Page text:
Friday, September 30, 2005

Books (Science): Shadows

Before I started Endless Forms Most Beautiful, I had read most of the way through Shadows: Unlocking Their Secrets, From Plato to Our Time by Roberto Casati. Unfortunately, one morning before work I couldn't find my copy and, unwilling to go into the office without a book, I started on Endless Forms instead.

Shadows is a recent book in the recently popular sub-genre of books that focus exclusively on the history of one (or a handful) of pieces of science or technology. The first one I encountered was Dana Sobel's Longitude, which was fun, and there've been several since then. (Jon Stewart poked fun at a book of this sort about rubber vulcanization while joking about how boring C-SPAN is.)

I finally found my copy of Shadows yesterday, and finished it off during my lunch hour. It's another fun book that covers how we percieve and understand shadows, both developmentally (how we, as individuals, figure shadows out as we're growing up as children) and historically.

Naturally, he starts with Plato and the cave, and in fact he uses dialogues bewteen Plato and his shadow to introduce the various sections. These dialogues help tie the book together, which is useful because it is a little fragmented. The first section deals with shadows and human psychology -- how children learn to understand what shadows are and the rules concerning their behaviour, etc. The next two sections are about geometry and astronomy (including Erastothenes's measurement of the circumference of the Earth, Galileo's discovery of mountains on the Moon, using the Galilean satelites to measure the speed of light, and so on). After that comes a section of the relationship bewteen shadow projections and perspective projections (and, of course, their relation with Renaissance art).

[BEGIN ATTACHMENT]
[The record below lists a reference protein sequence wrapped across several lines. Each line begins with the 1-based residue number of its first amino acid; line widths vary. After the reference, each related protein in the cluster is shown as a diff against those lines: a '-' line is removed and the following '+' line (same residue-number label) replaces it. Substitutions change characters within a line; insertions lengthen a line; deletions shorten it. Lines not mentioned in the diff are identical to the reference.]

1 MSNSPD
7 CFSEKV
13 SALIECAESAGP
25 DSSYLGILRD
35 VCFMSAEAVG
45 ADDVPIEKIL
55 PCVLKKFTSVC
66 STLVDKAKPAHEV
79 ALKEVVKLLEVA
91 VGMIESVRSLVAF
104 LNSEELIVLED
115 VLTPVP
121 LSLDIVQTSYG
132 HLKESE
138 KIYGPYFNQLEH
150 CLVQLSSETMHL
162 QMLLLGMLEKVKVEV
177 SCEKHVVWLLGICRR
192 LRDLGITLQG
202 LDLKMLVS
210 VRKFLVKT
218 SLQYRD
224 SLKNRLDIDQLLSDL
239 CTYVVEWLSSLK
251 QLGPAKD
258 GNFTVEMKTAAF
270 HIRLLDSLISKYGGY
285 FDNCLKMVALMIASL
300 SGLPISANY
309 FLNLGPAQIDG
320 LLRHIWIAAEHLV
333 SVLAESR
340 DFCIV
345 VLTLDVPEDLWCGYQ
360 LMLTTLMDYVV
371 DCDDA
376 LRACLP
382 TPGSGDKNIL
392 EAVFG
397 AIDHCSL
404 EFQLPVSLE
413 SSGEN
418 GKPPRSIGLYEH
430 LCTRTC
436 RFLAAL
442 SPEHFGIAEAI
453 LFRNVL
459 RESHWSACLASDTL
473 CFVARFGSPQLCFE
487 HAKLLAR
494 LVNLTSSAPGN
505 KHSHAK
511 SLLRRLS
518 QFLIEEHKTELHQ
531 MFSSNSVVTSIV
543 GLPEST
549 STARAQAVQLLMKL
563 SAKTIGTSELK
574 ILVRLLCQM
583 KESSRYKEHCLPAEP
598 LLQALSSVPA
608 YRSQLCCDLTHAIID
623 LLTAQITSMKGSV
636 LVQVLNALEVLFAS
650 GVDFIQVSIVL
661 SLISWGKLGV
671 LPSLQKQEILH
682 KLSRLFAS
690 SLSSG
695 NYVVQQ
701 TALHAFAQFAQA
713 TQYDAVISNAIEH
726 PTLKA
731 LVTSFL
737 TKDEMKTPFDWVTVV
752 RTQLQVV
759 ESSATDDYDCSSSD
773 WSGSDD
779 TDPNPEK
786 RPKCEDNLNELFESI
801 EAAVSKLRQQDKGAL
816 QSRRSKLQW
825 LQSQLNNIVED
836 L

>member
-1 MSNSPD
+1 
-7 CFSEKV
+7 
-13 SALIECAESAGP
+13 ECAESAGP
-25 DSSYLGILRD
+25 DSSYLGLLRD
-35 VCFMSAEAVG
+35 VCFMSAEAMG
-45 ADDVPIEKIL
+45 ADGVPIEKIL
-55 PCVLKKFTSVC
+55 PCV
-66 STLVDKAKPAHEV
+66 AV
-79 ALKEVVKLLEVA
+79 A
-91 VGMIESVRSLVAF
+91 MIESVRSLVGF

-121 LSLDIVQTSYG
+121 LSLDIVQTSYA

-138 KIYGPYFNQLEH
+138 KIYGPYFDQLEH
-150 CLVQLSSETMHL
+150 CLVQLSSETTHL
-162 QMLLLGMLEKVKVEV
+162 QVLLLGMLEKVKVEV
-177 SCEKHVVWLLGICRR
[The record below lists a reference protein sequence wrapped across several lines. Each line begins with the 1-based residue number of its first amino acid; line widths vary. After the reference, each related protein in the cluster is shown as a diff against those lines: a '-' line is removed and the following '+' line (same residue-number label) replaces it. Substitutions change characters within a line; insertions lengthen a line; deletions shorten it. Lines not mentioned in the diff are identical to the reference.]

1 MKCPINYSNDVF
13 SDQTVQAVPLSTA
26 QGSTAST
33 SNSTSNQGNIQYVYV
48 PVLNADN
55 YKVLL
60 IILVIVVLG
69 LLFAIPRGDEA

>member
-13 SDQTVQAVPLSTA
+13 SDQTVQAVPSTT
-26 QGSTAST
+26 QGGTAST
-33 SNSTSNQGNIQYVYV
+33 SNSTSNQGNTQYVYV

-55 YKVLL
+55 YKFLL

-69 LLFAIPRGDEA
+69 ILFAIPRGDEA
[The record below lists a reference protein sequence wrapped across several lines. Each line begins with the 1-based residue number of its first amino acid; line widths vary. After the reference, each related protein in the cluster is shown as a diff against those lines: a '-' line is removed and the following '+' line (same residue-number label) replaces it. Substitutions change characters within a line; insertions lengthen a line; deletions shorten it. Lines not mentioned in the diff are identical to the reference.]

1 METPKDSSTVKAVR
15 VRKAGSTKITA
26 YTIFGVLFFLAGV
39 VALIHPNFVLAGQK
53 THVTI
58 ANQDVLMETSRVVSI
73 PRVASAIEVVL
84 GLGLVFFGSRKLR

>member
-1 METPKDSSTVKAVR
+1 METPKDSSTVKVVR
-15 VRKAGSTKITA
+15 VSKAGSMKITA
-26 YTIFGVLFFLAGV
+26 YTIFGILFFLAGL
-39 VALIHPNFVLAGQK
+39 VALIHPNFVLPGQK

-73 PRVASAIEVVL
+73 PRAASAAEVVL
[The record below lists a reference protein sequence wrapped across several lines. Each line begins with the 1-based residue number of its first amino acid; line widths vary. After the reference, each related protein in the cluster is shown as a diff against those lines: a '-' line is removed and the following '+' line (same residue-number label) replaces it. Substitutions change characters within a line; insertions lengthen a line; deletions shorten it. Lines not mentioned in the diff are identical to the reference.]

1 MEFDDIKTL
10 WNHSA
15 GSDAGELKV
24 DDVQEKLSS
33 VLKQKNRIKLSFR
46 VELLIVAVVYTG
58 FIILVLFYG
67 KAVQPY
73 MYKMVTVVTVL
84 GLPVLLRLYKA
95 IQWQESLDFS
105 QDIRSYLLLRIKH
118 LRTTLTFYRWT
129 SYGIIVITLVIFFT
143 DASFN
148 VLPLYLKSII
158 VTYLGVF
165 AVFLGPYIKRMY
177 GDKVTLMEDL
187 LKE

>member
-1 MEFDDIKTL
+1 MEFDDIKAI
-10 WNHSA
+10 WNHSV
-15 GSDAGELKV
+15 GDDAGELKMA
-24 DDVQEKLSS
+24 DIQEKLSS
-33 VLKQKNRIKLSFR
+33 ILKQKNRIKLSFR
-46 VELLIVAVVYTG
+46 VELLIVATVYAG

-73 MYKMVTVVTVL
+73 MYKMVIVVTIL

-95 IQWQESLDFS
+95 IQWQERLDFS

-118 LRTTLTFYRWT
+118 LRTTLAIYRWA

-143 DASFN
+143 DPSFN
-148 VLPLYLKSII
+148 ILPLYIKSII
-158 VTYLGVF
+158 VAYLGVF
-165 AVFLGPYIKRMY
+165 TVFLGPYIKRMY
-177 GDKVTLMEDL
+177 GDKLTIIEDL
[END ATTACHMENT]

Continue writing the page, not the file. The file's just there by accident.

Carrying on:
While there are a lot of good stories and history in the book, it does miss out on a couple of opportunities to bring the shadow stories right up to modern times (only a couple of sections in the book deal with anything much later than the Enlightenment). The field of computer graphics, for example, has made an extensive study of the properties of shadows, far more detailed (I suspect) than anything that has gone before, but Casati doesn't mention it at all.

Shadows has got me thinking about shadows more when doing photography. Not that I've managed to do anything interesting with photographing shadows yet, but I'm keeping my eyes open.

2 comments:

Anonymous said...

Thanks for the review! One of the reasons I did not mention computer vision studies in The Shadow Club is that they are very well covered by another book (and a very good one at that, Shadows and Enlightenment by M. Baxandall). The other reason is that computer vision studies are now considered as somewhat remote from the actual workings of cognition. they provide elegant mathematical accounts of shadow information, but the visual system seems to work differently (for instance, it tolerates inconsistent shadows).
All best
Roberto Casati

James said...

This appears to be Author's Week at 77 Track 7 -- first Jessica Sachs, now you. Neat.

One other interesting use of shadows that I've seen recently is Ramesh Raskar's Depth Edge Detection and Highlighting Using a Multi-Flash Technique. By using four flashes firing from around the lens, Raskar can use the shadows created to find the edges of the shapes photographed. His paper and a video on the subject are available on the site.